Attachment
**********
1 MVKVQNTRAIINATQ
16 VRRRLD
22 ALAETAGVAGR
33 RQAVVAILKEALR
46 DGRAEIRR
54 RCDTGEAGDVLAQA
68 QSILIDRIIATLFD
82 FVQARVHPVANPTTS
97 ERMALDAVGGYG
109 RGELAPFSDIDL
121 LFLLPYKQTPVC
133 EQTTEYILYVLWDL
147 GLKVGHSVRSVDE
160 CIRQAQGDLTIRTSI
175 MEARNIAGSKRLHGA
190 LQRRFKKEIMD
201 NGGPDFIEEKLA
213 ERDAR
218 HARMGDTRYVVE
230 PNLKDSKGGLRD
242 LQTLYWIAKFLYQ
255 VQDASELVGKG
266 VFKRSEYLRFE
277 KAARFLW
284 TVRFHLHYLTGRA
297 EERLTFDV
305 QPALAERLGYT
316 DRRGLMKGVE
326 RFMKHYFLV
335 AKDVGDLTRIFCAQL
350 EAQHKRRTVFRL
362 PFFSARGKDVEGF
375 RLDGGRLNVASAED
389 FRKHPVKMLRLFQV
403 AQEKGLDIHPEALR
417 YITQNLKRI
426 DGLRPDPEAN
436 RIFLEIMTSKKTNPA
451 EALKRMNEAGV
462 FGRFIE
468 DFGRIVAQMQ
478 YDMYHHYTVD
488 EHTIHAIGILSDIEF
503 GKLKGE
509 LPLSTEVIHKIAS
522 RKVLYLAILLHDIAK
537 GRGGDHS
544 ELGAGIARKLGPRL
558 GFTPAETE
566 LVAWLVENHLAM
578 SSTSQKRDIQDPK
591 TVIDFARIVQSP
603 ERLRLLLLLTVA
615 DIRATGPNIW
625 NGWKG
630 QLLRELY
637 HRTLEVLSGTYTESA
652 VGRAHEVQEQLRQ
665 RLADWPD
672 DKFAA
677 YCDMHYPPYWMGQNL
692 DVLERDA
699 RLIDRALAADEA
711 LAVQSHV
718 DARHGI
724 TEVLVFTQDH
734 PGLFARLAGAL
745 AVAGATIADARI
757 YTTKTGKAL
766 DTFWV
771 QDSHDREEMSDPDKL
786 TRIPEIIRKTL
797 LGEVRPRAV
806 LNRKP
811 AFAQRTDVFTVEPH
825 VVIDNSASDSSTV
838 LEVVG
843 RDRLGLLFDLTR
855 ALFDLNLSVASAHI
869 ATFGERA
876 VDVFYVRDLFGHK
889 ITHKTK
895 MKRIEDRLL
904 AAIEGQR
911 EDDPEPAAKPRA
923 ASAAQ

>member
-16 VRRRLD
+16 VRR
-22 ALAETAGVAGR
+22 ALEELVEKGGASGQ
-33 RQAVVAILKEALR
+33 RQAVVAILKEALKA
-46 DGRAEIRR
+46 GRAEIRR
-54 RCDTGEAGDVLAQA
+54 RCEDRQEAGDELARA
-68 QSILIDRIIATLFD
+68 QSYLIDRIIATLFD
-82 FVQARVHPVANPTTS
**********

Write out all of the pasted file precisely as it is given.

1 MVKVQNTRAIINATQ
16 VRRRLD
22 ALAETAGVAGR
33 RQAVVAILKEALR
46 DGRAEIRR
54 RCDTGEAGDVLAQA
68 QSILIDRIIATLFD
82 FVQARVHPVANPTTS
97 ERMALDAVGGYG
109 RGELAPFSDIDL
121 LFLLPYKQTPVC
133 EQTTEYILYVLWDL
147 GLKVGHSVRSVDE
160 CIRQAQGDLTIRTSI
175 MEARNIAGSKRLHGA
190 LQRRFKKEIMD
201 NGGPDFIEEKLA
213 ERDAR
218 HARMGDTRYVVE
230 PNLKDSKGGLRD
242 LQTLYWIAKFLYQ
255 VQDASELVGKG
266 VFKRSEYLRFE
277 KAARFLW
284 TVRFHLHYLTGRA
297 EERLTFDV
305 QPALAERLGYT
316 DRRGLMKGVE
326 RFMKHYFLV
335 AKDVGDLTRIFCAQL
350 EAQHKRRTVFRL
362 PFFSARGKDVEGF
375 RLDGGRLNVASAED
389 FRKHPVKMLRLFQV
403 AQEKGLDIHPEALR
417 YITQNLKRI
426 DGLRPDPEAN
436 RIFLEIMTSKKTNPA
451 EALKRMNEAGV
462 FGRFIE
468 DFGRIVAQMQ
478 YDMYHHYTVD
488 EHTIHAIGILSDIEF
503 GKLKGE
509 LPLSTEVIHKIAS
522 RKVLYLAILLHDIAK
537 GRGGDHS
544 ELGAGIARKLGPRL
558 GFTPAETE
566 LVAWLVENHLAM
578 SSTSQKRDIQDPK
591 TVIDFARIVQSP
603 ERLRLLLLLTVA
615 DIRATGPNIW
625 NGWKG
630 QLLRELY
637 HRTLEVLSGTYTESA
652 VGRAHEVQEQLRQ
665 RLADWPD
672 DKFAA
677 YCDMHYPPYWMGQNL
692 DVLERDA
699 RLIDRALAADEA
711 LAVQSHV
718 DARHGI
724 TEVLVFTQDH
734 PGLFARLAGAL
745 AVAGATIADARI
757 YTTKTGKAL
766 DTFWV
771 QDSHDREEMSDPDKL
786 TRIPEIIRKTL
797 LGEVRPRAV
806 LNRKP
811 AFAQRTDVFTVEPH
825 VVIDNSASDSSTV
838 LEVVG
843 RDRLGLLFDLTR
855 ALFDLNLSVASAHI
869 ATFGERA
876 VDVFYVRDLFGHK
889 ITHKTK
895 MKRIEDRLL
904 AAIEGQR
911 EDDPEPAAKPRA
923 ASAAQ

>member
-16 VRRRLD
+16 VRR
-22 ALAETAGVAGR
+22 ALEELVEKGGASGQ
-33 RQAVVAILKEALR
+33 RQAVVAILKEALKA
-46 DGRAEIRR
+46 GRAEIRR
-54 RCDTGEAGDVLAQA
+54 RCEDRQEAGDELARA
-68 QSILIDRIIATLFD
+68 QSYLIDRIIATLFD
-82 FVQARVHPVANPTTS